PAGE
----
The anti-gun production in Florida, so carefully stage-managed by CNN in a town hall-style event, was exposed as the propaganda it always was when … well, let’s hear the local sheriff and the deputy stationed at Marjory Stoneman Douglas High School tell us all about it.
“I think we got shots fired. Possible shots fired. 1200 building … All right. We also heard it’s over by inside the 1200 building,” said Deputy Scot Peterson to a police dispatcher. He said this while he waited outside the school, safe from the murderer shooting defenseless kids inside. There is security camera footage showing Peterson lingering outside. As this was being written, local newspapers were trying to force the Broward County Sheriff’s Office to release it.
Deputy Peterson would later say, through his attorney, that he thought the shots were coming from outside the school building. But on the recordings with the dispatcher, Peterson clearly says, and repeats, that the shots were coming from “inside” the building.
Minutes later, as he still waited outside, Peterson would tell the dispatcher: “Do not approach the 12 or 1300 building, stay at least 500 feet away.” The dispatcher would then repeat this to other responding Broward County deputies.
“The school resource officer [Scot Peterson] was behind a stairwell wall just standing there, and he had his gun drawn,” Brandon Huff, a senior at the school, would later say. “And he was just pointing it at the building. … Shots started going off inside. You could hear them going off over and over. And he was just talking on the radio, and he never did anything for four minutes. And he’s the only one with a gun. He’s wearing a bulletproof vest.”
Peterson’s boss, Sheriff Scott Israel, would later call Peterson a “deserter.”
President Donald J. Trump would call Peterson a “coward.” The media would attack the president for this for a few days.
At that carefully orchestrated CNN event, which took place before we knew how badly Israel, Peterson and other government officials had failed us, Sheriff Israel wouldn’t take any responsibility for the failures made by his department. Instead, he presented himself as the responsible and heroically selfless one in the storyline, while suggesting the National Rifle Association was to blame for the actions of a murderer. “You won’t be on [our] side, until you start pushing for less guns,” Israel told NRA spokesperson Dana Loesch at the CNN event.
This wasn’t just political rhetoric from a sheriff who is an elected Democrat. Even as he stood on that stage on national television, Israel knew—though the boisterous cnn audience didn’t yet have a clue—that Deputy Peterson cowered outside as a mass murderer killed unarmed kids inside. Actually, the very strategy Israel pushed at the cnn town hall affair—that we should only rely on the police to stop a bad guy with a gun, not an armed citizen—had failed horribly, and he knew it.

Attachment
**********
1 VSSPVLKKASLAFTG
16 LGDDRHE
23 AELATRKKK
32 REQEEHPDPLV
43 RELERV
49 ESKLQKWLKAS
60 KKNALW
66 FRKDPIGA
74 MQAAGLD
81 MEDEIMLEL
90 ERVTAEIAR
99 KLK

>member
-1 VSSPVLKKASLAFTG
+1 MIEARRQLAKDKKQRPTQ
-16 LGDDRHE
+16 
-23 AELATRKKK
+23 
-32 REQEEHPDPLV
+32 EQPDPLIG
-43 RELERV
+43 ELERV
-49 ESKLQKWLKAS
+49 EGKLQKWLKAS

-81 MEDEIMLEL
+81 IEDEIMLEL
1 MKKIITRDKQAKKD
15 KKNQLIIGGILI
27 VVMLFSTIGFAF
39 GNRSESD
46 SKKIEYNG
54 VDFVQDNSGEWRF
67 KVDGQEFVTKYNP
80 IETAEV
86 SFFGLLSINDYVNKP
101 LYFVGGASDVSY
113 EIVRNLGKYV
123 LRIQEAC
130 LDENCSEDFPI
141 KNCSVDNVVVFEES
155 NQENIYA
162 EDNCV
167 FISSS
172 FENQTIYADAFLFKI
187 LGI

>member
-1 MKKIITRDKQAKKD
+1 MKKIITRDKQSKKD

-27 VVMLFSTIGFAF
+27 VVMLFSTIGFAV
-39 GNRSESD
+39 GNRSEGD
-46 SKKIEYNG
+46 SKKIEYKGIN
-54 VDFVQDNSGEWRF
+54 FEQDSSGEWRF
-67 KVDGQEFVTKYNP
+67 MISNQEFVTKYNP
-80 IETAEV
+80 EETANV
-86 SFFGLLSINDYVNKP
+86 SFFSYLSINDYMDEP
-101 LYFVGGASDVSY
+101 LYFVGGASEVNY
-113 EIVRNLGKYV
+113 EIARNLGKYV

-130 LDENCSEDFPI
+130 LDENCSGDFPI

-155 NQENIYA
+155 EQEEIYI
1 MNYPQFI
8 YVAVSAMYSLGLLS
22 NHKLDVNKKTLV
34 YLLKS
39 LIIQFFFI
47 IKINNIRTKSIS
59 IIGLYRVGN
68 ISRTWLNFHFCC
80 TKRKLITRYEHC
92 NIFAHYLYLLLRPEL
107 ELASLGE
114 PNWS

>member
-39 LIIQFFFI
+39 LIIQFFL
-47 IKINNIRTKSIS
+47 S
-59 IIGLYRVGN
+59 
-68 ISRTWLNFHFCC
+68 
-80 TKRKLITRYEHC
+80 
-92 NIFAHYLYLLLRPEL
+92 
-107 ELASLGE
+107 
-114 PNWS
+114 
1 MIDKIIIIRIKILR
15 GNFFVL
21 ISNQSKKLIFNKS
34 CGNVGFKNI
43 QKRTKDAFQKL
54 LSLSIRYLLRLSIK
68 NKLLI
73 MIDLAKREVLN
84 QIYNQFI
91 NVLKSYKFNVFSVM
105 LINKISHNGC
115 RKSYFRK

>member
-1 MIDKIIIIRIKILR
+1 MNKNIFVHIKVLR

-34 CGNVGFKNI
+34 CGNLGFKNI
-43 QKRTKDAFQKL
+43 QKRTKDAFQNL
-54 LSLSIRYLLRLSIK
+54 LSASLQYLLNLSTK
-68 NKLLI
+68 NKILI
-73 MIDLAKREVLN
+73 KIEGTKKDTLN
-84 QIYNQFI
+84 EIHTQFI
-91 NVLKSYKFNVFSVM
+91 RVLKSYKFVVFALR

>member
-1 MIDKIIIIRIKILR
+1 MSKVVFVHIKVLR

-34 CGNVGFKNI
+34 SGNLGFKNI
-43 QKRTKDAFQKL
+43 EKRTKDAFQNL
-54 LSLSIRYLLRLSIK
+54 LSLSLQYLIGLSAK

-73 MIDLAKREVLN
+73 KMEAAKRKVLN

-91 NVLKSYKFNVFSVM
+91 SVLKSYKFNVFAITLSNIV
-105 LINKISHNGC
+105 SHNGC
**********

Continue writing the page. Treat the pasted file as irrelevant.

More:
When the story began to shift, even CNN’s Jake Tapper got tough on Israel. He asked the sheriff, “Do you think, if your department had done things differently, this shooting might not have happened?”
... a caller from Massachusetts called the Sheriff’s office to report that Cruz was colleting guns and knives and could be a “school shooter in the making.”
Israel’s confusing reply would be just one of the quotes that would make even journalists who advocate for gun bans begin to treat Israel very differently. “If ‘ifs and buts’ were candy and nuts, O.J. Simpson would still be in the record books,” Israel said.
When pressed, Israel didn’t apologize, but instead bragged that he provided “amazing leadership” to the residents of Broward County. “I have led this county proudly … it’s not the responsibility of the general or the president if you have a deserter.”
Interestingly, in 2016, when Israel was confronted by reporters with the Sun Sentinel about his practice of giving soft, high-paying county jobs to campaign supporters and their family members, he said, “What have I done differently than Don Shula or Abraham Lincoln or Martin Luther King [or] Gandhi?”
The day after the murderer struck, Sheriff Israel was asked at a news conference whether armed guards might have stopped “something like this.” Israel said that “if a person is committed to committing great carnage, there’s not a lot law enforcement can do about it.”
Meanwhile, Israel argued that his deputies should be given the power to detain people without a warrant and that they should be able to bring them in for an “examination” against their will if the police found their social media posts disturbing.
The quote from Israel, a man who thinks so much of himself that he has his face plastered on the doors of patrol cars, that got the most coverage occurred when he responded to criticism of corruption back in 2016 by saying, “Lions don’t care about the opinions of sheep.”
The True Story CNN Should Have Been Telling
After the alleged killer left his gun in a stairway and walked to a Walmart to buy a soda, where he would be arrested, police officers finally entered the school building. But it was too late to save anyone.
This was hardly the first time local citizens were failed by government in this case.
Soon we would learn that Broward County deputies were called to the alleged murderer’s house dozens of times. On Feb. 5, 2016, a Broward County Sheriff’s Office deputy was told by an anonymous caller that Nikolas Cruz, the confessed killer, had threatened, on Instagram, to shoot up his school and that he posted a photo of himself with a gun to show he could do it.
On Sept. 23, 2016, a “peer counselor” reported to Deputy Peterson—the very man who cowered outside with his gun—that Cruz had possibly ingested gasoline in a suicide attempt, was masochistically cutting himself and that he wanted to buy a gun.
A few days later, an investigator for the Florida Department of Children and Families would decide Cruz wasn’t a danger and that, even as this investigator deemed Cruz not to be a threat, on Sept. 24, 2017, a YouTube user calling himself “Nikolas Cruz” would post a comment saying he wanted to become a “professional school shooter.” That statement was quickly reported to the FBI in Mississippi, but the fbi failed to make the connection to Cruz even though they had his name.